Thursday, January 4
What Makes My Air Compressor So Noisy?
It is no surprise that air compressors can be very noisy machines. These units were designed to work hard to complete vital processes in your facility’s operations. Because these machines carry such heavy workloads and important jobs, they can create uncomfortably loud noises or lots of vibrations that are noticeable to your employees. Let’s look at why this happens and solutions to an overly loud air compressor.
What Causes Compressors to Make Noise?
As with anything, parts rubbing or bumping together can cause noise. The metal inside your compressor that may be hitting or sliding against other metal creates a loud sound. Friction also causes the vibrations coming from your compressor. Proper lubrication of your machine can reduce unnecessary friction.
The internal motor of your machine generates its own noise when it is working. This can become a significant amount of your compressor’s noise. This is a similar concept to a lawn mower’s motor causing the tractor to be loud. This applies to both oil free and oil lubricated machines.
Number of Moving Parts
In general, the more moving parts inside of an air compressor, the louder it can be. This is due to increased places for friction to occur and just the pure fact that there are more pieces working at one time and creating noise. Mechanical parts like pistons and crankshafts cause lots of mechanical noise. More moving parts can also mean more vibration of your compressor.
The surrounding areas and positioning of your air compressor can contribute to how loud your machine is. For example, concrete floors and very open areas can amplify the noise your machine is generating. The setup of the machine and the amount or type of pipe connected to the machine can also have an impact on the vibrations and noise that gets generated or transferred throughout the facility.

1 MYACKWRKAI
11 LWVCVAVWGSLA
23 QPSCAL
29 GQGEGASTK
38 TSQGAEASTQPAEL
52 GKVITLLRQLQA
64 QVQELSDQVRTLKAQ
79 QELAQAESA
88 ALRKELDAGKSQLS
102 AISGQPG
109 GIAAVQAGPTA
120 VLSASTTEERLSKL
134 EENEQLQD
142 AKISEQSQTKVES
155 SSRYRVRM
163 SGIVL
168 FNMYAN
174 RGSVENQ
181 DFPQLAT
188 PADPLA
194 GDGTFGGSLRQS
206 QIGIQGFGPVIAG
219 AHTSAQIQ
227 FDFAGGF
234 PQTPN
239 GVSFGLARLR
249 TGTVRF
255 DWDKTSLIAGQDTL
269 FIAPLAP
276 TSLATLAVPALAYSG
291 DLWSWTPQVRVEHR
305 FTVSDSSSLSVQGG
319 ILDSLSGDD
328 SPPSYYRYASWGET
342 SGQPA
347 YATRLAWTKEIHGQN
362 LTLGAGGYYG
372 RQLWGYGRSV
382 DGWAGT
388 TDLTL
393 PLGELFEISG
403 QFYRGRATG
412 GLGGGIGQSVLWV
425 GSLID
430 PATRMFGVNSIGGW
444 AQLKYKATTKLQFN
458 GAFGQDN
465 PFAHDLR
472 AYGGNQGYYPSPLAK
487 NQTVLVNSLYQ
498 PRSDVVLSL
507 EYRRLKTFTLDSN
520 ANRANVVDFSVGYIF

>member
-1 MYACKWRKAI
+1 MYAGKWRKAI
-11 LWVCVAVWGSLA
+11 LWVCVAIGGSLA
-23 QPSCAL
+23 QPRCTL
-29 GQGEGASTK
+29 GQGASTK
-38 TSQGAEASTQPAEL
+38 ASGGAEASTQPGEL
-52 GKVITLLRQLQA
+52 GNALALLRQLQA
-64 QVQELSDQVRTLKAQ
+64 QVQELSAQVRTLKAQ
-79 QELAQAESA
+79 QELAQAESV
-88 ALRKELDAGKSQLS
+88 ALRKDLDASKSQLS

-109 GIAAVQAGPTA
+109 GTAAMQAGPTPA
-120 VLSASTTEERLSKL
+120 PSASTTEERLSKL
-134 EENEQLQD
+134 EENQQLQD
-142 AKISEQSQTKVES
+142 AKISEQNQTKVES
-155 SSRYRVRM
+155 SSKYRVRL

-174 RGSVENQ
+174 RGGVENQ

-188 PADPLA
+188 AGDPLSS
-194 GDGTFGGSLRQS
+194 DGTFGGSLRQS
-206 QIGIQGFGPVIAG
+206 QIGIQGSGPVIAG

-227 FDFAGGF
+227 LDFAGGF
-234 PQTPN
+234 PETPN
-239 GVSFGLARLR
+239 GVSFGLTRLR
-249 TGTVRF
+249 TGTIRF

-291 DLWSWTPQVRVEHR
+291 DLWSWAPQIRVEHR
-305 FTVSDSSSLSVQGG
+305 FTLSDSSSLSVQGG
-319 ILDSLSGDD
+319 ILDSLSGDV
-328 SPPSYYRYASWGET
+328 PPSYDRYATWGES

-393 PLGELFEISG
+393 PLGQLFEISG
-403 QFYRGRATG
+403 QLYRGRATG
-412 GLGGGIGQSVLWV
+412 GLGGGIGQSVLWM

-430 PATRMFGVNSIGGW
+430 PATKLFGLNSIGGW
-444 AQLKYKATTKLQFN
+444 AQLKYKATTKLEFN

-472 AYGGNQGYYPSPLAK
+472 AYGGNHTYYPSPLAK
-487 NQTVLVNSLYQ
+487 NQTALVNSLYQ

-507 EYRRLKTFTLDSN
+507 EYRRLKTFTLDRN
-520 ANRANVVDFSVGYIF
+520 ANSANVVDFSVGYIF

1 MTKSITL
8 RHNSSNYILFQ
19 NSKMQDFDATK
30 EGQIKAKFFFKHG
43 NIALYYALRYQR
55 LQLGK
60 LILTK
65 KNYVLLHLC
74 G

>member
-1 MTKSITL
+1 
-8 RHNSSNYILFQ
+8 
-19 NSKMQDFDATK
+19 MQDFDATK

Of course, the closer you get to the machine, the louder it will be. Because of this, many people choose to keep their compressor system in a separate compressor room where it is isolated from other operations and employees so as not to disturb workers or cause safety hazards if the machine reaches too large a decibel level or generates heavy vibrations.
Electric compressors are typically quieter compressors than gas powered units. Gas powered compressors generate more combustion and tend to have the most internal moving parts, both factors contributing to more noise.
Many compressors have cooling fans attached to the system to help get rid of excess heat that gets generated during operation. These fans can add to the overall noise, and thus get roped in and blamed when a compressor gets called “noisy.”
Commonly Loud Compressor Types
- Reciprocating compressors, also known as piston compressors, can be some of the noisier compressor types. Single-piston models are known to generate more noise than dual-piston models.
- Rotary vane compressors are generally unenclosed units that generate a higher pitched, noisier operation due to the sliding vane inside the machine.